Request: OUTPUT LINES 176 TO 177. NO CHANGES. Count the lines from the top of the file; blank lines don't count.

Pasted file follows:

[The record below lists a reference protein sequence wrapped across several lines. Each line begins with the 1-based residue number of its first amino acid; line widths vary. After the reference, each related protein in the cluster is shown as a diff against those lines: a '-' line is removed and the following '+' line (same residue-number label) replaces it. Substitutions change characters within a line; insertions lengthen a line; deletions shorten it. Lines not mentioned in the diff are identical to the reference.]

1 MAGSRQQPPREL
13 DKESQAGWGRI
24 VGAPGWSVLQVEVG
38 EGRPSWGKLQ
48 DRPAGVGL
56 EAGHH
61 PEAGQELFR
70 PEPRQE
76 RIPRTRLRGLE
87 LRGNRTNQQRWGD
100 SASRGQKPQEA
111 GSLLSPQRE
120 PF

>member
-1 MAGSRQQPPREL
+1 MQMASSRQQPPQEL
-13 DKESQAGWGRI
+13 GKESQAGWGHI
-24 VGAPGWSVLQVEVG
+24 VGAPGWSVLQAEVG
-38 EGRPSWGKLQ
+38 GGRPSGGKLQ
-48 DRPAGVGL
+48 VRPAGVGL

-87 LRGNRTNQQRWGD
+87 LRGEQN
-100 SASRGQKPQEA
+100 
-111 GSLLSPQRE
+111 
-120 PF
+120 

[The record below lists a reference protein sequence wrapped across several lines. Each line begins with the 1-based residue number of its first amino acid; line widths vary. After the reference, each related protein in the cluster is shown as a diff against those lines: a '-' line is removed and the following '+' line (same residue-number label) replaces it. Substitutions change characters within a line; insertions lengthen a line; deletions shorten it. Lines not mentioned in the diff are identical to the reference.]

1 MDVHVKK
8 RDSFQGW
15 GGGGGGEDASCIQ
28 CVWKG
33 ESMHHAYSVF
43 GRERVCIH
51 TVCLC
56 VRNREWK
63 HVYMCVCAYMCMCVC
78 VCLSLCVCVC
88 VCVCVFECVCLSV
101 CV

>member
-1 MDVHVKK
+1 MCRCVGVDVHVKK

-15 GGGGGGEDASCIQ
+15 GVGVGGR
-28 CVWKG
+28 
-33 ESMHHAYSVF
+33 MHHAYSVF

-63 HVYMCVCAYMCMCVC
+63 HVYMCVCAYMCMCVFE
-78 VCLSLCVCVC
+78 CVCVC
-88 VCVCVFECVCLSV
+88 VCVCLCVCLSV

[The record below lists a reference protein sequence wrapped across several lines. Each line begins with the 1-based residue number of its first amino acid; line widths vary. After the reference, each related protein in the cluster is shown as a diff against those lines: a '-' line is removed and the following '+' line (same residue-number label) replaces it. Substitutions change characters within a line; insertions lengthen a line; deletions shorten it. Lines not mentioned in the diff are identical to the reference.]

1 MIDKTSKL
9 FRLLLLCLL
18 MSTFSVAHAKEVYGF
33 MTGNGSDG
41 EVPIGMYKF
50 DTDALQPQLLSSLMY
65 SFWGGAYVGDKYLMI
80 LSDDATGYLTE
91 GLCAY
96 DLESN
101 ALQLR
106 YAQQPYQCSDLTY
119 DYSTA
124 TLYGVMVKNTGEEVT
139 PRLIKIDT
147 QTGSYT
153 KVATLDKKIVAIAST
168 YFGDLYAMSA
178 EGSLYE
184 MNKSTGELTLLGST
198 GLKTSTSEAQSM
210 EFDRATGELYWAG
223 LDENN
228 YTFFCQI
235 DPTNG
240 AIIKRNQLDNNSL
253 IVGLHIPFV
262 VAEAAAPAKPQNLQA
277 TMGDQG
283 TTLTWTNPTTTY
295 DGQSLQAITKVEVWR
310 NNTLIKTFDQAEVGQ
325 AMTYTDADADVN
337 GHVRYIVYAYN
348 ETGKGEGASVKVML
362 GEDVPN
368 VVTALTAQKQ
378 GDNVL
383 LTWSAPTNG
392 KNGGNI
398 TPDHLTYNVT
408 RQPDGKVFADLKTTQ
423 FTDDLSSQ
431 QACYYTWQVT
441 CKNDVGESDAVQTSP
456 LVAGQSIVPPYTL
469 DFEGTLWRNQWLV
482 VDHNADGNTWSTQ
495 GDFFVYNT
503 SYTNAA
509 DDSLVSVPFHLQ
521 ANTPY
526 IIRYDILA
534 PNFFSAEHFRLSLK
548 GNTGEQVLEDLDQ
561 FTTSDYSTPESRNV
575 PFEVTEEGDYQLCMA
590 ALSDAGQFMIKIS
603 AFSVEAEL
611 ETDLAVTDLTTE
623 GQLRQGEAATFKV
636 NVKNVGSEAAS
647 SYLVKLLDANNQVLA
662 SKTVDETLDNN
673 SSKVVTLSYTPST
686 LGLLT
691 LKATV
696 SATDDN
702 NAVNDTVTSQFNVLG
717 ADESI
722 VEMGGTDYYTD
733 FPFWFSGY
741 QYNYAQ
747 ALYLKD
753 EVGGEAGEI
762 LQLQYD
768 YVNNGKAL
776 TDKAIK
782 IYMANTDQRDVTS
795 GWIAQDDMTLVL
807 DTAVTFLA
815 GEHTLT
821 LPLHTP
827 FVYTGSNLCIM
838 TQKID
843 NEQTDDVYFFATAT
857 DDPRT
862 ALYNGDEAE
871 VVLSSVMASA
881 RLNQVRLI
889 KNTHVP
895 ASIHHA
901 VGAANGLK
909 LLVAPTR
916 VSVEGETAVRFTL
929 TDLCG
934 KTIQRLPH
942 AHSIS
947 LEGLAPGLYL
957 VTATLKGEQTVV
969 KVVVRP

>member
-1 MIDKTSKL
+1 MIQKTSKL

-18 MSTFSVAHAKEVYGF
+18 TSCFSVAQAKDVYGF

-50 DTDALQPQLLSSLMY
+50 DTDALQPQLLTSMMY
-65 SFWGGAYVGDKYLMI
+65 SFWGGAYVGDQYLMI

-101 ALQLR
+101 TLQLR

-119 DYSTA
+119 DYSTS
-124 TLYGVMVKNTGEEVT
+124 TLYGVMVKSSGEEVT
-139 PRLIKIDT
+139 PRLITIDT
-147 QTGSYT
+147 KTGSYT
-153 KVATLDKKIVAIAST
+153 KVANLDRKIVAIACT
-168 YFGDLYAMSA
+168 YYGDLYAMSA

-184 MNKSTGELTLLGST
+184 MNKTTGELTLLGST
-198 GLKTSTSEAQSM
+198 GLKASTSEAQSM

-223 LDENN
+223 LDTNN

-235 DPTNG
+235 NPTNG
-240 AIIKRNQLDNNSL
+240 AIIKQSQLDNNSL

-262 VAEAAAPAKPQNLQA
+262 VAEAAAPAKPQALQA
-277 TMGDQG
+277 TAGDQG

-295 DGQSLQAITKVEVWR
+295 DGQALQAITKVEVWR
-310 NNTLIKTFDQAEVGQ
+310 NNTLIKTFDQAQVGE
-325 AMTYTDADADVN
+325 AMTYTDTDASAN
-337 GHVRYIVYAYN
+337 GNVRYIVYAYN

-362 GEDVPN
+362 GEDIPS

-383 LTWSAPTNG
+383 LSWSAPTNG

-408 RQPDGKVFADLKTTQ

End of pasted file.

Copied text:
+119 DYSTS
-124 TLYGVMVKNTGEEVT